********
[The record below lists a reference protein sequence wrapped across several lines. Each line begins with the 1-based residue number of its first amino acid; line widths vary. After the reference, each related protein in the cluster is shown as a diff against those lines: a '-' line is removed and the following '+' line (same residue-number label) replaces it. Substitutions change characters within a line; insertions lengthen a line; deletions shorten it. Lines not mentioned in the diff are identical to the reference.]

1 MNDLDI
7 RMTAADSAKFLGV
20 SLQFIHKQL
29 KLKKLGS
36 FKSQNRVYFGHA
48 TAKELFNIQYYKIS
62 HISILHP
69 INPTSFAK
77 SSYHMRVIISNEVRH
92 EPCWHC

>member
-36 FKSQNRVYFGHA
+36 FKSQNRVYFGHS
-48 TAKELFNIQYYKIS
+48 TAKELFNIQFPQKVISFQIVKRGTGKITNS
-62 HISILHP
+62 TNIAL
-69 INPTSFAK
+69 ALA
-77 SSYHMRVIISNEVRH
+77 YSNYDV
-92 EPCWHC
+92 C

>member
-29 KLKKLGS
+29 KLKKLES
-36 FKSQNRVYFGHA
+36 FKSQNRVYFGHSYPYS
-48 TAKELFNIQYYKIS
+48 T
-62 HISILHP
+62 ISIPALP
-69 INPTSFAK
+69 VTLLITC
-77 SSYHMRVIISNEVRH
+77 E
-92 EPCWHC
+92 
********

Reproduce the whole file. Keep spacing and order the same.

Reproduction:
[The record below lists a reference protein sequence wrapped across several lines. Each line begins with the 1-based residue number of its first amino acid; line widths vary. After the reference, each related protein in the cluster is shown as a diff against those lines: a '-' line is removed and the following '+' line (same residue-number label) replaces it. Substitutions change characters within a line; insertions lengthen a line; deletions shorten it. Lines not mentioned in the diff are identical to the reference.]

1 MNDLDI
7 RMTAADSAKFLGV
20 SLQFIHKQL
29 KLKKLGS
36 FKSQNRVYFGHA
48 TAKELFNIQYYKIS
62 HISILHP
69 INPTSFAK
77 SSYHMRVIISNEVRH
92 EPCWHC

>member
-36 FKSQNRVYFGHA
+36 FKSQNRVYFGHS
-48 TAKELFNIQYYKIS
+48 TAKELFNIQFPQKVISFQIVKRGTGKITNS
-62 HISILHP
+62 TNIAL
-69 INPTSFAK
+69 ALA
-77 SSYHMRVIISNEVRH
+77 YSNYDV
-92 EPCWHC
+92 C

>member
-29 KLKKLGS
+29 KLKKLES
-36 FKSQNRVYFGHA
+36 FKSQNRVYFGHSYPYS
-48 TAKELFNIQYYKIS
+48 T
-62 HISILHP
+62 ISIPALP
-69 INPTSFAK
+69 VTLLITC
-77 SSYHMRVIISNEVRH
+77 E
-92 EPCWHC
+92 